The economics profession is inherently a political one. There is no such thing as a value-free economics, even if many economists would like to pretend to such a value-free social science in the same way that mathematics can be conceived of as a value-free science. But even the practice and respect for mathematics requires a functioning culture which isn’t present in most human societies in most places across most times.
Economics also has a certain political aspect to it that the economics profession tends to want to downplay in favor of the enlightenment narrative of ever-progressing social knowledge that moves from an ignorance-riddled past into a more informed and efficient present.
In real-life practice, economics has never been value-free. The practice has always been implemented under certain philosophical assumptions, which is why the profession is so fractured among incompatible sets of ideology with different fundamental assumptions.
Different governments and economic actors will employ different kinds of economists depending on their political ends. And they will ask those economists to facilitate their ends by either providing technocratic advice or justifying theories. Whether or not those theories correspond to reality as it is will tend to be secondary to whether or not their behavior supports the desired goals of a given government.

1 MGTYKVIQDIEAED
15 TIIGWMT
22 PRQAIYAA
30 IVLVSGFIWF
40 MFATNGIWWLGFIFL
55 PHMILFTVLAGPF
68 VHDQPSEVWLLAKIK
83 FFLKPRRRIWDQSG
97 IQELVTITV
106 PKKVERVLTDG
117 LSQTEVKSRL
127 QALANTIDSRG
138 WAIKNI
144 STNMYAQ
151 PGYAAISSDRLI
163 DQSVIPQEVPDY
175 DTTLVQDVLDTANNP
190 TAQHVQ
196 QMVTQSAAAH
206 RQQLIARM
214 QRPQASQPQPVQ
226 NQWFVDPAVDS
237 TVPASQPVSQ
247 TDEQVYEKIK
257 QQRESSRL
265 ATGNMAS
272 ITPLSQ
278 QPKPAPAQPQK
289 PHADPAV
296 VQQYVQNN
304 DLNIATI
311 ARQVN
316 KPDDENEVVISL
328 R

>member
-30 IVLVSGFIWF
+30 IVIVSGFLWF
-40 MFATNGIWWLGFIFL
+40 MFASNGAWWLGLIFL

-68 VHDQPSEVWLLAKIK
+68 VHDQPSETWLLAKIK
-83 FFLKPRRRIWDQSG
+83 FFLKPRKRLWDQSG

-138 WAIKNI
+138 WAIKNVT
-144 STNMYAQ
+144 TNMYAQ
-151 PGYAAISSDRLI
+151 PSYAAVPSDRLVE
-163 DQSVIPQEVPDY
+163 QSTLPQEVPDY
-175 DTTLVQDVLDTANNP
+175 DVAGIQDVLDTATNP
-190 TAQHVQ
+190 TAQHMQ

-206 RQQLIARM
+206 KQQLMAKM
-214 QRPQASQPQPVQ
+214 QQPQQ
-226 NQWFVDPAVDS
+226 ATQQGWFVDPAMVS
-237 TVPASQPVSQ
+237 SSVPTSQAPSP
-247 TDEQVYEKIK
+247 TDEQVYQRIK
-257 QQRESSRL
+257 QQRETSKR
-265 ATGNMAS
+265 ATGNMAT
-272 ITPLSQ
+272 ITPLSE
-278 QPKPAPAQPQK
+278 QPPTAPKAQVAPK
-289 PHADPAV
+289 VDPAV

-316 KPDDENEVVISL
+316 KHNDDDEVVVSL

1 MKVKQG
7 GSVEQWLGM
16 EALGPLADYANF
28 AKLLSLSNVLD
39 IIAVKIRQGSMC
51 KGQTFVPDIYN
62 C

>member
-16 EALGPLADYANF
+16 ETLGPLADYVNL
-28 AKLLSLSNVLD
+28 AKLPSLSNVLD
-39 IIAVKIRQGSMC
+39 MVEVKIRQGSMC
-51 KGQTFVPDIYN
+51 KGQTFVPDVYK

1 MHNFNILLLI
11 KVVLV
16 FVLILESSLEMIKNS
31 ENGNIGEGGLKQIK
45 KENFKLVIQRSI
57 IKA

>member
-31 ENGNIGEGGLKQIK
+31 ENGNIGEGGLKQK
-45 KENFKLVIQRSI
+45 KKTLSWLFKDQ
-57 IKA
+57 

So, for the United States, the critical concern that the government might have to bring to economists would be figuring out how to fund the social programs put into place by the FDR and LBJ administrations without upsetting the rest of the apple cart of state. Higher questions about whether or not those programs ought to be in place will usually be off the table of discussion, because the programs are so popular. A great many things which are impossible are highly popular. A great way to end your career in what’s called ‘policy’ is to tell people that something popular that they want isn’t possible.
Under popularity-contest-government, the way to advance an economic doctrine is to come up with convincing sophistic argument for shimmying around public resources to make a fantasy seem like it’s real. Part of this involves creating a popular craze for an impossible doctrine while also telling the people that all they need is to believe in something hard enough and shout loud enough for it to be commanded into being. Presto-chango! Free drugs for everyone! Whenever the magic fails to materialize, the public can always blame heretics, nonbelievers, and saboteurs.
Attempts to argue that the masses should stop demanding impossible achievements from the profession of economics are doomed to fail, as are attempts to make every person into a philosopher-king. It’s hard enough to make one king into a philosopher.